There is nothing wrong with Malaysians criticising the Agong's speech or questioning the general election results, for these are  rights guaranteed by the federal constitution, says constitutional expert Abdul Aziz Bari.

“We must always remember that, in this country, it is the constitution that reigns supreme and everybody, including the Agong, is subject to it.

NONE“No one, and this includes the Agong, has the power to deny the rights guaranteed under the country's laws and constitution.

“These include the right to question the election results, so long as this is done in accordance with the constitution,” Aziz (left) told Malaysiakini.

He said this in response to Urban Well-being, Housing and Local Government Minister Abdul Rahman Dahlan's statement yesterday.

Abdul Rahman had slammed PKR de facto leader Anwar Ibrahim for suggesting that the federal government had used the Agong's speech to get the people to accept last month's general election results.

While conceding that the government indeed had a hand in preparing the Agong's speech, Rahman said the Agong could still change the content if he disagreed with it.

Rahman used the relationship between himself as a minister and his press secretary who prepares his speeches to illustrate the relationship between the Agong and the federal government.

NONEAlthough Aziz conceded that a constitutional monarch might change the text of his speech prepared by the government if it does not involve major policies that may put him in an embarrassing situation, he pointed out that the analogy of Rahman (right) was wrong.

“The relationship between a minister and his secretary is different from the one between the Agong and the government.

“The Umno-BN government has the record of distorting the notion of the Agong as the symbol of authority, even to the point of condemning those MPs who criticised the King's speech during the official opening of Parliament.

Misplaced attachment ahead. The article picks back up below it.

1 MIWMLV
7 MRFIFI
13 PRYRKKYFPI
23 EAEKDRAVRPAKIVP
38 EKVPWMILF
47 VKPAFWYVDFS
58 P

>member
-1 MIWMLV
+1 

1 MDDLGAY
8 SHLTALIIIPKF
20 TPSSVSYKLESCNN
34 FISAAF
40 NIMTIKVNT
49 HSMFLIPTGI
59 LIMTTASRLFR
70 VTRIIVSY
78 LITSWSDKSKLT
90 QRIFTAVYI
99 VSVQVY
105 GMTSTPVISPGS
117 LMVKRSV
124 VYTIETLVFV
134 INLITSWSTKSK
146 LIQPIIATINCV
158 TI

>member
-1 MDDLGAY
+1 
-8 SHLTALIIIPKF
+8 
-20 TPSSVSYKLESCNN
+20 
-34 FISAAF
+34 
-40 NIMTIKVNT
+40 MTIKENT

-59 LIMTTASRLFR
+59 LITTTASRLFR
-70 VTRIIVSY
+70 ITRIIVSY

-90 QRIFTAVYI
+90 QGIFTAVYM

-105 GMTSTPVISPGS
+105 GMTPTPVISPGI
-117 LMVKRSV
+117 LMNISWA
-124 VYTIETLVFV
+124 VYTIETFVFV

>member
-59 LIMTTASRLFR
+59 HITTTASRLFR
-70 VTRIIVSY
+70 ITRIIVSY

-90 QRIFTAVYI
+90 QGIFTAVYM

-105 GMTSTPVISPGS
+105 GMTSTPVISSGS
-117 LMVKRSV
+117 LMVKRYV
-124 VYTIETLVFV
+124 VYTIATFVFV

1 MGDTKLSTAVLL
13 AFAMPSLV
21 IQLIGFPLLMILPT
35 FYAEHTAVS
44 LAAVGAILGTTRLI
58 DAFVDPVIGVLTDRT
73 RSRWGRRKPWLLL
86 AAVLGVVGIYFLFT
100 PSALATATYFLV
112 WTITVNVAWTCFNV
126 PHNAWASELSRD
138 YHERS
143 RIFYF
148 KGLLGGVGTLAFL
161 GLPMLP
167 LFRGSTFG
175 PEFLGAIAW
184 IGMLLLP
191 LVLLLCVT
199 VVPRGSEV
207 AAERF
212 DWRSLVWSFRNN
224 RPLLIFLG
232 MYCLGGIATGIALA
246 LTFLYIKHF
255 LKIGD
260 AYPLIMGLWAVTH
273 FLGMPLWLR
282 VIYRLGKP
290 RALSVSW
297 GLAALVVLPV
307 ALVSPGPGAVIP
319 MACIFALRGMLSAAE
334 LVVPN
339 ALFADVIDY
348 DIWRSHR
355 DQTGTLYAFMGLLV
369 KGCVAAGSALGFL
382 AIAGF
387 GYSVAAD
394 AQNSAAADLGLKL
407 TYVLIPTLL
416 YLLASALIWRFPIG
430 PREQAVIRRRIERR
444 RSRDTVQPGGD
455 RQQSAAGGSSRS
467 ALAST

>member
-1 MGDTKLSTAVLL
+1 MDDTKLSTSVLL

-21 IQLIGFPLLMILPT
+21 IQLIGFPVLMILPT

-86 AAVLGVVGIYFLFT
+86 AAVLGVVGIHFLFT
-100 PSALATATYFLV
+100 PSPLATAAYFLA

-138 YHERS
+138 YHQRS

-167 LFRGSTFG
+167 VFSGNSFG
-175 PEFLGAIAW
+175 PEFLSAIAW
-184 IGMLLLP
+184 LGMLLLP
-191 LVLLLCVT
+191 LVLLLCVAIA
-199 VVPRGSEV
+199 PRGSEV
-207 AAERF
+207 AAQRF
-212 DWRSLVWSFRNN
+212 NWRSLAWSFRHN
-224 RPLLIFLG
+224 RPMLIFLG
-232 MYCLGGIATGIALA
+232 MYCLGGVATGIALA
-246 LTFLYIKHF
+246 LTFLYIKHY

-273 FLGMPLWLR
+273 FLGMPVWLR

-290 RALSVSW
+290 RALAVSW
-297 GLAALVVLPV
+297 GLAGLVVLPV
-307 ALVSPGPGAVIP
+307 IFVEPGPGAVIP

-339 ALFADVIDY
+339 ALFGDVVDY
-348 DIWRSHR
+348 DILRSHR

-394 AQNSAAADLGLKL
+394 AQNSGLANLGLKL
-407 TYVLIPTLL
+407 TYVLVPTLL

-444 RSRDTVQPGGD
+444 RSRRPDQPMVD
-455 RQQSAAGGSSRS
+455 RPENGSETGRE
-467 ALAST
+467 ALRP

“As in any Westminster system. such a speech is essentially the government's speech and policy, even though it is read out by the monarch. As such, the criticism is neither disrespectful nor seditious.”

Hence, he further stressed that it was only right and proper for Anwar to question the Agong's speech.

'Proper' for Anwar to question speech

Echoing this, PKR vice-president N Surendran said it is the norm in Commonwealth countries where the King is bound to accept the advice of the elected government, and in this case - the Agong's speech.

pkr dharmendran dang wangi police 260513 surendranHowever, Surendran (left) noted, by including a contentious issue such as the disputed election results in the Agong's speech, the BN government had breached constitutional conventions.

"This was an improper and ill-advised act by the BN cabinet. Nothing must be done which may undermine our system of constitutional monarchy.

"The contents of the Agong's speech should only deal with government policies, legislative plans, general matters of national interest and other non-controversial matters," he said in a statement today.

Aziz noted that the BN too has stated it would file election petitions, a move that alludes the ruling coalition's refusal to recognise some of the election results as well.

He holds the view that Umno-BN should not use the Agong's birthday as an opportunity to put a political message across.

“I think the office of the Yang di-Pertuan Agong, as well as the Conference of Rulers, need to distance themselves from the political stance taken by the government.

“Constitutional monarchy does not necessarily mean the King must follow everything the government has to say; the benchmark is the constitution and the values it contains.

NONE“The speech prepared by the government for the Agong on this particular occasion does not fit within these ideals,” Aziz said.

The rallies organised by Pakatan Rakyat to protest against the election results, he added, encapsulate the right to freedom of speech and peaceful assembly allowed by the constitution and the police are duty-bound to facilitate these in accordance with the Peaceful Assembly Act 2012.

“This piece of legislation must be read and implemented in such a way that it facilitates, and does not reverse, the rights provided for by the constitution.”

After resigning as a law professor from Universiti Islam Antarabangsa, Aziz contested in the Sabak Bernam parliamentary constituency in the 13th general election, on a PKR ticket, but was defeated by an Umno candidate.-malaysiakini